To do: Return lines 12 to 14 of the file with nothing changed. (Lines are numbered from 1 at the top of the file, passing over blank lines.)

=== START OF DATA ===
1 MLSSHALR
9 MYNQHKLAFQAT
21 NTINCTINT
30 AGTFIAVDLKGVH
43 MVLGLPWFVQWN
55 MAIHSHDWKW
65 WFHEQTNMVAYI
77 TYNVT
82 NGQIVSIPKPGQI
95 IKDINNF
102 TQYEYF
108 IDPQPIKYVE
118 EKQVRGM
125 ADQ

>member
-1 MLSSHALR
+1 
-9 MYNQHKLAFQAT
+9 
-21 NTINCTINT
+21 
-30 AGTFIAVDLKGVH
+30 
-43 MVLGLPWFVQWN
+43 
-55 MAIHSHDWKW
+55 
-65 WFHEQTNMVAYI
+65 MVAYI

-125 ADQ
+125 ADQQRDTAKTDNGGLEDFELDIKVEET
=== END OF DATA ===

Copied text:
108 IDPQPIKYVE
118 EKQVRGM
125 ADQ